Researchers from Rice University have discovered a way to manipulate 2D materials to design in defects that improve the materials’ properties.
The Rice lab of Theoretical Physicist Boris Yakobson and colleagues at Oak Ridge National Laboratory are merging theory and experimentation to demonstrate it is possible to give 2D materials particular defects, especially atomic-scale seams known as grain boundaries. These boundaries may be used to improve the materials’ electronic, optical, mechanical, magnetic and catalytic properties.
The idea is to introduce a curvature to the landscape that coerces the way defects propagate. The Researchers refer to this as “tilt grain boundary topology,” and they accomplish it by growing their materials on a topographically curved substrate — in this case, a cone. The angle of the cone dictates what type and where the boundaries appear.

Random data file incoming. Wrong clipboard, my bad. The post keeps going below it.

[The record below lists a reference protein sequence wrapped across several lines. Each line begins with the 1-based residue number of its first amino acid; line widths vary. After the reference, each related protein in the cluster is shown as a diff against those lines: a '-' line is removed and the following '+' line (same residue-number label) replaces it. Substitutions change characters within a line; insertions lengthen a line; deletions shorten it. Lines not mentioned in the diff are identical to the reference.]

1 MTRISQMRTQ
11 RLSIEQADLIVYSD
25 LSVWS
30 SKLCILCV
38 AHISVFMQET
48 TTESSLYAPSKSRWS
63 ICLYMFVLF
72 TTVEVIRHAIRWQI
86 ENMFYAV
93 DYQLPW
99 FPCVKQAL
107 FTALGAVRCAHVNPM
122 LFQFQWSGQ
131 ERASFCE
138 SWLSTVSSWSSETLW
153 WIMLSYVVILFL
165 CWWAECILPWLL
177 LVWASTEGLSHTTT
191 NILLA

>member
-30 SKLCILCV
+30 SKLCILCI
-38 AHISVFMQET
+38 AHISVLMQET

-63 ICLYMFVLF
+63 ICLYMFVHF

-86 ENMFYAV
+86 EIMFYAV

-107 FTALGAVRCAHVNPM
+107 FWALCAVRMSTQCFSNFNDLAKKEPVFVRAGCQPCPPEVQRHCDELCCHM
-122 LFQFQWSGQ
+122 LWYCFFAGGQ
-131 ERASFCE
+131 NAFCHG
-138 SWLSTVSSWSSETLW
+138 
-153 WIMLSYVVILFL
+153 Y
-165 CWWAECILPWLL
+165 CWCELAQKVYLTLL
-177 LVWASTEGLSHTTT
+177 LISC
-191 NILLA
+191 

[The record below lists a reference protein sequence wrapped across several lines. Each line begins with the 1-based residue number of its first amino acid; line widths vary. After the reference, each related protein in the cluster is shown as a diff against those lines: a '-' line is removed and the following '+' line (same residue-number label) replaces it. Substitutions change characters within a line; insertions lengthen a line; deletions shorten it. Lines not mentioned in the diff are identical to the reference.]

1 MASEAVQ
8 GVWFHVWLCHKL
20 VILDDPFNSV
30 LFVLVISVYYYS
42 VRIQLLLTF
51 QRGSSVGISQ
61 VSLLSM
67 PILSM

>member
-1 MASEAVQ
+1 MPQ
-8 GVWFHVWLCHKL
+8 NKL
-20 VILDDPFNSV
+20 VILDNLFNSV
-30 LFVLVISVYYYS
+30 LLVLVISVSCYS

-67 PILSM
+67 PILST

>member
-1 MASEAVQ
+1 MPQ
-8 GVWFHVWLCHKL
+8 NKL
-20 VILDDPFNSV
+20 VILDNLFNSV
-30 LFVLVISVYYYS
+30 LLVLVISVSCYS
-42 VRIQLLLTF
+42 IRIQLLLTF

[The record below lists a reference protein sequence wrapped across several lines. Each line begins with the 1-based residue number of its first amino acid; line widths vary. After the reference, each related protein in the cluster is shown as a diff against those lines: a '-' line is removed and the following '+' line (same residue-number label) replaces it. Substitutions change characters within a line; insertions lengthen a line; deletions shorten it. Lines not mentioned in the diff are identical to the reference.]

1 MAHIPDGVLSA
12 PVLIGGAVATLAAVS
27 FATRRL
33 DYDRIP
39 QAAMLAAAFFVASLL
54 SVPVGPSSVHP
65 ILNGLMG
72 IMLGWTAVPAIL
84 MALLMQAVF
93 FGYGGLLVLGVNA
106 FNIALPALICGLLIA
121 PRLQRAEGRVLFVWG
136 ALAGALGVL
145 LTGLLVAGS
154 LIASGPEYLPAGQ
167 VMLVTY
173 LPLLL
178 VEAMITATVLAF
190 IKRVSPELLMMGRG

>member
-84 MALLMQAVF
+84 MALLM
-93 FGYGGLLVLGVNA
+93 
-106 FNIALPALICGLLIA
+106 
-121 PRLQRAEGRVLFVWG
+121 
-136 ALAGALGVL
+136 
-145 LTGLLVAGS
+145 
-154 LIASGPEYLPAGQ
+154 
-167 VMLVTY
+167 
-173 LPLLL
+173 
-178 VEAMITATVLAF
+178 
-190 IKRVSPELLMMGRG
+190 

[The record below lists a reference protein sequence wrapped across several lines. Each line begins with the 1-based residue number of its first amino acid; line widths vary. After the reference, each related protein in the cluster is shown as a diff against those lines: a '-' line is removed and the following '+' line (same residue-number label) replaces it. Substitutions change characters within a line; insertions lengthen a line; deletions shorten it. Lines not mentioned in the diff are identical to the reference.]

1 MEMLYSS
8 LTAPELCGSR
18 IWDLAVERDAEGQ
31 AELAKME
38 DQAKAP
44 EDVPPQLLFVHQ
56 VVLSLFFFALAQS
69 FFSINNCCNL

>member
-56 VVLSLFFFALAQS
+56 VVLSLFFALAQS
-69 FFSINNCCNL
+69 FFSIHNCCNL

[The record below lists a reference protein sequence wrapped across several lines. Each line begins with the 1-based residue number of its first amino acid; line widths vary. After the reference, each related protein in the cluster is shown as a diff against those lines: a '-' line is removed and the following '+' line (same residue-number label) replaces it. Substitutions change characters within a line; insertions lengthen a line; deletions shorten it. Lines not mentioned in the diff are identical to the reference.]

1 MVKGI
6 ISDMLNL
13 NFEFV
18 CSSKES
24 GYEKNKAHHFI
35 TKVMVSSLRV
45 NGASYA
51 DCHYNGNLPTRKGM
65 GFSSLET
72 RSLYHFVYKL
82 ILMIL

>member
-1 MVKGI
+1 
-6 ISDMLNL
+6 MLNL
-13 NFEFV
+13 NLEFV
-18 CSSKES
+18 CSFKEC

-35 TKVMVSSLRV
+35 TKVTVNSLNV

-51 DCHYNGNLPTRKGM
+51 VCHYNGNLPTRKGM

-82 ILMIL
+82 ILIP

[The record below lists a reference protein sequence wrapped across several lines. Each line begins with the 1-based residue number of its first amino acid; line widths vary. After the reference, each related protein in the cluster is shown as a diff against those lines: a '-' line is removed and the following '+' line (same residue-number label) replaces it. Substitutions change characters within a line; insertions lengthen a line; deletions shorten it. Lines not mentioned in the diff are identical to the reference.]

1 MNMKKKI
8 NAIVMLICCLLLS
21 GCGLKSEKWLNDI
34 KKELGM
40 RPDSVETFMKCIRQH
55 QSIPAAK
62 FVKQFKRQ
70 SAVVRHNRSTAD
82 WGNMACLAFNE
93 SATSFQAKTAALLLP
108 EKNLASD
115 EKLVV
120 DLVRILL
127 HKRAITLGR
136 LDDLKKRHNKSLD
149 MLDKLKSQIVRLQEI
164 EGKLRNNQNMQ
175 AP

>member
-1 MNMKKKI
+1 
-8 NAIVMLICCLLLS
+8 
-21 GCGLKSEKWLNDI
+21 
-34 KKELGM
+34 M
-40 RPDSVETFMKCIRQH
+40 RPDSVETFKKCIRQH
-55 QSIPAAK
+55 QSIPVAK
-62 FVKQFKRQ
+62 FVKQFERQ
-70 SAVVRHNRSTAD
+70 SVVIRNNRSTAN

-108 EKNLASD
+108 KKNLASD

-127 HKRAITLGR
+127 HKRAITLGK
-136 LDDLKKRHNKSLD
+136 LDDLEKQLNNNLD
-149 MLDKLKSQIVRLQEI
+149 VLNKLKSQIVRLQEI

The research paper has been published in the American Chemical Society journal ACS Nano.
Grain boundaries are the borders that form in a material where edges meet in a mismatch. These boundaries are a series of defects; for instance, when two sheets of hexagonal graphene meet at an angle, the carbon atoms make up for it by forming non-hexagonal (five or seven member) rings.
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Source: AZO NANO